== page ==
Cleft & Craniofacial Awareness

By AASLJuly 1, 2019

Many of us are familiar with cleft lip and cleft palate; however, there are a variety of other craniofacial conditions that affect children each year and that have major implications on children’s development, including abnormal head shape, Cherubism, Craniosynostosis, EarWell™, Ear Deformity/Microtia, Encephalocele, Eye Socket Anomaly, Facial Fracture/Trauma, Fibrous Dysplasia, Hypertelorism, Jaw Deformity, Nasal Deformity, Pierre Robin Sequence, Plagiocephaly, Sleep Apnea, Tumors and Scar Revision/Removal.

Approximately 7,000 children are born with cleft lip and/or palate each year. Children born with cleft lip and/or cleft palate often undergo several major surgeries followed by intensive therapy that places a burden on families both financially and emotionally. These conditions can impact so much more than just physical appearance; they can affect feeding, hearing, orthodontics, speech production, social interactions, and the emotional well being of the children.  Source:

Studies highlight the need for strategies for women, of childbearing age, to help prevent craniofacial defects. Strategies include helping control diabetes and preventing tobacco and alcohol exposures during pregnancy ― all actions individuals can take that hold promise for preventing birth defects, including craniofacial defects.

Additional awareness information:

All About Speech & Language Co-Founder and Speech & Language Pathologist, Brieann Y. Papp has been a part of this strong little boy’s journey from initially suspecting a undiagnosed cleft palate through several surgeries and treatment over the last three years.

He was diagnosed with a submucous cleft palate two years ago and treatment has focused on increasing his ability to differentiate between sounds that come from our mouth versus those that come through our nose and on placement of his articulators to correctly produce sounds. His family continues to report positive growth and we are understanding his speech more and more. The road to get where he is now was not an easy one. D has ALWAYS had an above average vocabulary and is one of the brightest (and sweetest) little boys we know. When he was not able to communicate his message clearly, this caused frustration on both his end and on ours. His face lights up when you are able to hear all the clever one-liners he comes up with. In thinking about raising awareness and understanding, he was on my mind. How many five year olds undergo several major surgeries and have a surplus of information to share but can’t because of something completely out of their control? Think about how you can help increase awareness and raise money to continue funding research on prevention and treatment in this area.  Learn how Speech & Language Therapy can help below and contact All About Speech & Language!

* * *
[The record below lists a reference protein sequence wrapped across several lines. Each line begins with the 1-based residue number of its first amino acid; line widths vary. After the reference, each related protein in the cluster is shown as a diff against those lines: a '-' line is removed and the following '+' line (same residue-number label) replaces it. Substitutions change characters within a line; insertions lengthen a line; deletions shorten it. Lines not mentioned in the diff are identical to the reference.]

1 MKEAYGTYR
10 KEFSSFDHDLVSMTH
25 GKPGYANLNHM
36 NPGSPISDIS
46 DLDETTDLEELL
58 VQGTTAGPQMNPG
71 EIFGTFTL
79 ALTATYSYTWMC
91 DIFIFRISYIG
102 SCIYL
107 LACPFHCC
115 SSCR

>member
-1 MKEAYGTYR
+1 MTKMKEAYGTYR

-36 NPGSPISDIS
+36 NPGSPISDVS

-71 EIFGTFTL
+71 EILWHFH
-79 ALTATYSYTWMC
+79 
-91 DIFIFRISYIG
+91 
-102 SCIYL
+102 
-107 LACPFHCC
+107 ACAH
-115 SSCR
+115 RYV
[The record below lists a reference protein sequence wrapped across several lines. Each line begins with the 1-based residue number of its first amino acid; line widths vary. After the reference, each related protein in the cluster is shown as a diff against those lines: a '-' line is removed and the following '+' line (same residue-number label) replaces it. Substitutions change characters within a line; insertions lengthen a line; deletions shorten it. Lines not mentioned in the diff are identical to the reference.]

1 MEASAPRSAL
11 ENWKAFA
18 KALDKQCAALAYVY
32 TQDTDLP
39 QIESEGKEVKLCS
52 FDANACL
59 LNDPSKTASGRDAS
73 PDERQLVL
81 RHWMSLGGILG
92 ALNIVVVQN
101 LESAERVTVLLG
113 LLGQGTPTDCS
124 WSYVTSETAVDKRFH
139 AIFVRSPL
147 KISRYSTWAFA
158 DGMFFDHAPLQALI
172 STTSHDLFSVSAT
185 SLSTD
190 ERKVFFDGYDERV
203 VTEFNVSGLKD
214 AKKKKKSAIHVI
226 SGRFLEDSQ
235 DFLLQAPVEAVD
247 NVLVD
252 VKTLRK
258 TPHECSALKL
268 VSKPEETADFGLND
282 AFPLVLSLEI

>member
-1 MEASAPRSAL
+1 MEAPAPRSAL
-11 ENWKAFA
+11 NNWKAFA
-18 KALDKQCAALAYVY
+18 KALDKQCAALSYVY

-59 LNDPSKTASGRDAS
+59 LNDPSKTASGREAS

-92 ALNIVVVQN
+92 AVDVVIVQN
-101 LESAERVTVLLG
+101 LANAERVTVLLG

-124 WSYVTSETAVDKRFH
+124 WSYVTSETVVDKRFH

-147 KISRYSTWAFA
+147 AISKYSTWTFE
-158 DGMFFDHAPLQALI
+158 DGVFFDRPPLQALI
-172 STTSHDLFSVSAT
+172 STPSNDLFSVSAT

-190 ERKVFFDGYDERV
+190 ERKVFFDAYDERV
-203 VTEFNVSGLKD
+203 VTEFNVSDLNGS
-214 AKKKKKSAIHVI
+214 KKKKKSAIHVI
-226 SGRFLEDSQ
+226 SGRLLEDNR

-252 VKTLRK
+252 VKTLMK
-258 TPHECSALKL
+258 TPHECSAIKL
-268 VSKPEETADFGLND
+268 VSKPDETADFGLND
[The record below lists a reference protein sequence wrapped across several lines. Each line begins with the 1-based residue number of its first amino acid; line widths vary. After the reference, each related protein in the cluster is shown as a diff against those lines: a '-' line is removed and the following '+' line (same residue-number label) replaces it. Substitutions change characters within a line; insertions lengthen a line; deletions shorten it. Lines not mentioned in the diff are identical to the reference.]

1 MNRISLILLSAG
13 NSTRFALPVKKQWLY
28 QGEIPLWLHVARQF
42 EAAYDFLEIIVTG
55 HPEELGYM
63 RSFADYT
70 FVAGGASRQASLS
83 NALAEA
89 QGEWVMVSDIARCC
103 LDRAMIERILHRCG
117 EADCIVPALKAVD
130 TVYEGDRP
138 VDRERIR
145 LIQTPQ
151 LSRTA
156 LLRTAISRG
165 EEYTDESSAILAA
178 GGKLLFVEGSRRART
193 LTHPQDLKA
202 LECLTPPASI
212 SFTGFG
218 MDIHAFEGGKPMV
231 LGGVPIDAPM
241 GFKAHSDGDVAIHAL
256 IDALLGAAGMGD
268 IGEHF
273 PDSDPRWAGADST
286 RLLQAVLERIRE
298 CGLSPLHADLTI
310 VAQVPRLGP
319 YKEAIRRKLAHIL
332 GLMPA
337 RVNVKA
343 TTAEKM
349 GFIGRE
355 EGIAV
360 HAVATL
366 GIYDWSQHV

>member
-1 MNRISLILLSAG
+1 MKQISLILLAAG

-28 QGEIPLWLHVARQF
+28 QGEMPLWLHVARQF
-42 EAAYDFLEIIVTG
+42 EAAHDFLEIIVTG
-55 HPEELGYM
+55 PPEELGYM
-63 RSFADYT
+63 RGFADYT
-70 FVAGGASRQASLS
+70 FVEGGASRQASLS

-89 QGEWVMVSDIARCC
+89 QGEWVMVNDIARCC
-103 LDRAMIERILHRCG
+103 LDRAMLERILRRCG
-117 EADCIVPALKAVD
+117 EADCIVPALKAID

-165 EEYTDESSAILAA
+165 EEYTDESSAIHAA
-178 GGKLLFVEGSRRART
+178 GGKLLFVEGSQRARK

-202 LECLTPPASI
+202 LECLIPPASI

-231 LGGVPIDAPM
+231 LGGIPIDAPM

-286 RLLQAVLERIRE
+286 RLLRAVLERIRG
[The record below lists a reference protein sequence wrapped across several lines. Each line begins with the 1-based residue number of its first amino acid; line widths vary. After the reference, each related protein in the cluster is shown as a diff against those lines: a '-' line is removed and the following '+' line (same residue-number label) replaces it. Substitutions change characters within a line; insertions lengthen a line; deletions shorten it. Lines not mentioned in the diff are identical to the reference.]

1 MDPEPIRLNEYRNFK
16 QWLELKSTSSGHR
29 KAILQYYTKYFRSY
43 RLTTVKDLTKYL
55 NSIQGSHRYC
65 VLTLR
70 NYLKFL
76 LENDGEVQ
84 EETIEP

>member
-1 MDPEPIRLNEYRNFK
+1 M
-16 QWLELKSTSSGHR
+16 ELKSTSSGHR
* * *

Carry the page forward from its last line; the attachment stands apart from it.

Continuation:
Additional awareness information:


All About Speech & Language Areas of Expertise Includes: Cleft Palate
Craniofacial anomalies are abnormalities of the structures of the head and face, often congenital (present at the time of birth) and in many cases due to genetic or chromosomal factors or associated with genetic syndromes. A cleft is an opening in a normally closed structure, occurring in the lip and/or palate in the mouth. Numerous communication disorders are associated with clefts: hearing loss, articulation disorders, possible language disorders, and vocal disorders. Treatment consists of surgery to repair the clefts as well as speech-language therapy, individual and collaborative group treatment, to address communication disorders.

It’s All About Your Child at All About Speech & Language we offer unique multi-sensory therapies and programs that can assist or complement your child’s already developing skills!

Two offices to serve you!
South Tampa Office:  324 N. Dale Mabry Hwy Suite 201, Tampa, FL 33609

Riverview Office:  6152 Delancey Station Street Suite 205, Riverview, FL 33578

Contact us online here
Phone:  813-616-4004

DISCLAIMER: Information published about one particular disorder does not necessarily apply to every individual who has the disorder discussed in this article. Treatments and therapies are highly individual and must be customized to the needs of each person to be effective. Do not make changes to your/your child’s treatment plan as a result of what you read in this article (or any content published by AASL) without consulting your/your child’s physicians and therapists. This content does not necessarily reflect the opinions of All About Speech and Language or its therapists. To understand the opinions and recommendations of your/your child’s AASL therapist, schedule an appointment with your therapist to discuss your concerns.

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